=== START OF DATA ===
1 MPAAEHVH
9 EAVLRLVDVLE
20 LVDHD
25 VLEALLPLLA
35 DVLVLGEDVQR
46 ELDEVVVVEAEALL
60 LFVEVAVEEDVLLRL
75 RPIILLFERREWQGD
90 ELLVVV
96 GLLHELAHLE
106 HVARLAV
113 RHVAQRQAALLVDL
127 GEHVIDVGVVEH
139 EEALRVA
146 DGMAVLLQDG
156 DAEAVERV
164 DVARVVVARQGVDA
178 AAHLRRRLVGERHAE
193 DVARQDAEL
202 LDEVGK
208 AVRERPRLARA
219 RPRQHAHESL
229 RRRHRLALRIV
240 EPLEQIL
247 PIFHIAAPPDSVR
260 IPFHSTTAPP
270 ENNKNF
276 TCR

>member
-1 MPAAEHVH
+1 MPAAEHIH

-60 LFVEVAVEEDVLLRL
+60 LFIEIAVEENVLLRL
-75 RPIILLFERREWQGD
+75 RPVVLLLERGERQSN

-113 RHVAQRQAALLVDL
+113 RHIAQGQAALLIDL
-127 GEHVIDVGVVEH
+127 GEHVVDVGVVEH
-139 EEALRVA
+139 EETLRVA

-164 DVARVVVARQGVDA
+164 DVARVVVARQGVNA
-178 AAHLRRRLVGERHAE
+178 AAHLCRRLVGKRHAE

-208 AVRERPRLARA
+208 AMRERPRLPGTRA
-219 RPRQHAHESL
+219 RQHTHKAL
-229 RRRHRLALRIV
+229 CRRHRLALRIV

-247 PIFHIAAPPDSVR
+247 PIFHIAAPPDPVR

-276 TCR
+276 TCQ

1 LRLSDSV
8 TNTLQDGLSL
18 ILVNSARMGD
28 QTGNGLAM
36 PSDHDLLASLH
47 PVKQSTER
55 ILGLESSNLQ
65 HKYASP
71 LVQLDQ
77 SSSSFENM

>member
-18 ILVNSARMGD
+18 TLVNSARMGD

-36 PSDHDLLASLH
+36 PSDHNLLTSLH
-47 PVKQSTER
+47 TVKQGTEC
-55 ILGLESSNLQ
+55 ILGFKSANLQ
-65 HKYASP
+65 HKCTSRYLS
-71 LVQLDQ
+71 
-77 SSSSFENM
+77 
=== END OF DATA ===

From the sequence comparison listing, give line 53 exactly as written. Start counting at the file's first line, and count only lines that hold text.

+247 PIFHIAAPPDPVR